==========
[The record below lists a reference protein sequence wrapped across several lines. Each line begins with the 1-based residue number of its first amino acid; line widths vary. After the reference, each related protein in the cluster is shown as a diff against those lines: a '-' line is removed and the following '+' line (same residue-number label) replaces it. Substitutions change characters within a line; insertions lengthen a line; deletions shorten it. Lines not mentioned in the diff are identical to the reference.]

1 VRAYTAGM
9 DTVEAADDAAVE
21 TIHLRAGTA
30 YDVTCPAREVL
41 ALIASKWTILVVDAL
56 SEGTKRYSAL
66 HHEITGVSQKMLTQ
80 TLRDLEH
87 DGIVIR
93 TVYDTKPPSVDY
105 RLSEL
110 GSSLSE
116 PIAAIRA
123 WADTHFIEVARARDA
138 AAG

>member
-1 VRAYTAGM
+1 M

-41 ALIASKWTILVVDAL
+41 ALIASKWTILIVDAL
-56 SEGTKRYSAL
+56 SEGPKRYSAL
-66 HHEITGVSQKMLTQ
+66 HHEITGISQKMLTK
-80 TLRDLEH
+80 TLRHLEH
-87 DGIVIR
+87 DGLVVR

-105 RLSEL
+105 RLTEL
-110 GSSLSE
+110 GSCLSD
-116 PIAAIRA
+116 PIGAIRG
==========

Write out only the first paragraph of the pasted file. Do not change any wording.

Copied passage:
[The record below lists a reference protein sequence wrapped across several lines. Each line begins with the 1-based residue number of its first amino acid; line widths vary. After the reference, each related protein in the cluster is shown as a diff against those lines: a '-' line is removed and the following '+' line (same residue-number label) replaces it. Substitutions change characters within a line; insertions lengthen a line; deletions shorten it. Lines not mentioned in the diff are identical to the reference.]